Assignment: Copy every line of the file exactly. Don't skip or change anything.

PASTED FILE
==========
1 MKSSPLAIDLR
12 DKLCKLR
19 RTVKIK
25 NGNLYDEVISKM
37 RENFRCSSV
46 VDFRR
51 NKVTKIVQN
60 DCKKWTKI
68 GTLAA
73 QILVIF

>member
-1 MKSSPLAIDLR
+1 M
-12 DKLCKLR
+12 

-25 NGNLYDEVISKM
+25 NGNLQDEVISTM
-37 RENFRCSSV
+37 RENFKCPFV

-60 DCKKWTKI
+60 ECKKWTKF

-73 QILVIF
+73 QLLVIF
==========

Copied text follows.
1 MKSSPLAIDLR
12 DKLCKLR
19 RTVKIK
25 NGNLYDEVISKM
37 RENFRCSSV
46 VDFRR
51 NKVTKIVQN
60 DCKKWTKI
68 GTLAA
73 QILVIF

>member
-1 MKSSPLAIDLR
+1 M
-12 DKLCKLR
+12 

-25 NGNLYDEVISKM
+25 NGNLQDEVISTM
-37 RENFRCSSV
+37 RENFKCPFV

-60 DCKKWTKI
+60 ECKKWTKF

-73 QILVIF
+73 QLLVIF